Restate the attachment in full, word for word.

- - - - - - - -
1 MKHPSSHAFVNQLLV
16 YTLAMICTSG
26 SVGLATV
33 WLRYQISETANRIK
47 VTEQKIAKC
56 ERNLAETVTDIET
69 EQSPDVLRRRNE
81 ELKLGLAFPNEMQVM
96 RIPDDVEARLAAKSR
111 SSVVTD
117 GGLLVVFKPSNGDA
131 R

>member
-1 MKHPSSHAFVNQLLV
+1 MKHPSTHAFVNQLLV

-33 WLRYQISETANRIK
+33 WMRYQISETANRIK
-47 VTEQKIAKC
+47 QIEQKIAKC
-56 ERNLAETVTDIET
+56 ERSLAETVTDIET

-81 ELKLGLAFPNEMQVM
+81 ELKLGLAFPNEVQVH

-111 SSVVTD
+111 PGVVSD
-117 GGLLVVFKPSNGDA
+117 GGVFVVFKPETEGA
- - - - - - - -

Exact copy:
1 MKHPSSHAFVNQLLV
16 YTLAMICTSG
26 SVGLATV
33 WLRYQISETANRIK
47 VTEQKIAKC
56 ERNLAETVTDIET
69 EQSPDVLRRRNE
81 ELKLGLAFPNEMQVM
96 RIPDDVEARLAAKSR
111 SSVVTD
117 GGLLVVFKPSNGDA
131 R

>member
-1 MKHPSSHAFVNQLLV
+1 MKHPSTHAFVNQLLV

-33 WLRYQISETANRIK
+33 WMRYQISETANRIK
-47 VTEQKIAKC
+47 QIEQKIAKC
-56 ERNLAETVTDIET
+56 ERSLAETVTDIET

-81 ELKLGLAFPNEMQVM
+81 ELKLGLAFPNEVQVH

-111 SSVVTD
+111 PGVVSD
-117 GGLLVVFKPSNGDA
+117 GGVFVVFKPETEGA